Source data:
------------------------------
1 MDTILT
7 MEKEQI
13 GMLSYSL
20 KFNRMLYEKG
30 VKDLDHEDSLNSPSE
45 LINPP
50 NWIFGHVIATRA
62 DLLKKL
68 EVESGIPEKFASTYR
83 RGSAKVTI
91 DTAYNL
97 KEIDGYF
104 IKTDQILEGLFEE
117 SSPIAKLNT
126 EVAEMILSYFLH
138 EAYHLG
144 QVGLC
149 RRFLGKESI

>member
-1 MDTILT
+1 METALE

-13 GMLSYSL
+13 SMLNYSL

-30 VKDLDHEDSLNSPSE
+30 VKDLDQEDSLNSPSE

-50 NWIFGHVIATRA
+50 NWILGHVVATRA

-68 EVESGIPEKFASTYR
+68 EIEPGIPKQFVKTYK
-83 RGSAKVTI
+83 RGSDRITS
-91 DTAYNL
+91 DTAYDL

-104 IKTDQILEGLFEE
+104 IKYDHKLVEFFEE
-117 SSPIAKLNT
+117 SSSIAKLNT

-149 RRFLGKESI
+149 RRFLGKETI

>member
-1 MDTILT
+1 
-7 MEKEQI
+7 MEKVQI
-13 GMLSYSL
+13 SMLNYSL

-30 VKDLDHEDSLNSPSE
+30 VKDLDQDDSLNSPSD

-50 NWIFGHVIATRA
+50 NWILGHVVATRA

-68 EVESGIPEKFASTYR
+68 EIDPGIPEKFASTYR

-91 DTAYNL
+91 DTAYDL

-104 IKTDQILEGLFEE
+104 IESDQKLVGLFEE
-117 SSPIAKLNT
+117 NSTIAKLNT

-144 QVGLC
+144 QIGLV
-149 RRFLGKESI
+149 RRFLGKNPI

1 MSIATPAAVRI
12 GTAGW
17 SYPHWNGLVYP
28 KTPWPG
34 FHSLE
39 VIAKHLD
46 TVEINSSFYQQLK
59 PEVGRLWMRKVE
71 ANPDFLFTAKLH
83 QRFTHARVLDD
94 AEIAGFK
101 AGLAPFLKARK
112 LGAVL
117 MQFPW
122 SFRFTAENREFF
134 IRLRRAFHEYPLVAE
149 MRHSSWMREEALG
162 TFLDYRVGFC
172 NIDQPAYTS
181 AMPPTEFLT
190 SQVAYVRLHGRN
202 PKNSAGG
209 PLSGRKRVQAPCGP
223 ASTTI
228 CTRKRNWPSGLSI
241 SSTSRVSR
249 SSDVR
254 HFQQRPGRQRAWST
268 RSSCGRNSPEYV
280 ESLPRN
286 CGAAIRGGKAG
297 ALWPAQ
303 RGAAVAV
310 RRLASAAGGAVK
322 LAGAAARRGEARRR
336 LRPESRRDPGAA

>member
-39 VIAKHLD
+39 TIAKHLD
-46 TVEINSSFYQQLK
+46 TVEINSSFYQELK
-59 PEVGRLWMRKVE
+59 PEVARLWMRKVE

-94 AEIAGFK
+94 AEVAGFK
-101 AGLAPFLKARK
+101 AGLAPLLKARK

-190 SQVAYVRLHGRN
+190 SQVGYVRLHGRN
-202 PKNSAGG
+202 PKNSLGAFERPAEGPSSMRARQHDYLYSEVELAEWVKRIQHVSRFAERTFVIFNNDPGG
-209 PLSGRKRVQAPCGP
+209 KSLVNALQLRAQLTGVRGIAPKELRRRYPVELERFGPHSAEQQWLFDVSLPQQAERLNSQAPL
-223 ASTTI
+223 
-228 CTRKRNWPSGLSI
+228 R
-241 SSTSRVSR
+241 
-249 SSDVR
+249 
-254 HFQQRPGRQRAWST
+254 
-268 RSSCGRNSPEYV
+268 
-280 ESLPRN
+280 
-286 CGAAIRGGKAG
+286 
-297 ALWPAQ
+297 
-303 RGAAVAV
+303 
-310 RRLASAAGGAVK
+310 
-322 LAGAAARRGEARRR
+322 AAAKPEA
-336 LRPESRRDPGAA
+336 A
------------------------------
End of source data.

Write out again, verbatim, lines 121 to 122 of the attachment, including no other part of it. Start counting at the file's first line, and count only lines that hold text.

+241 
-249 SSDVR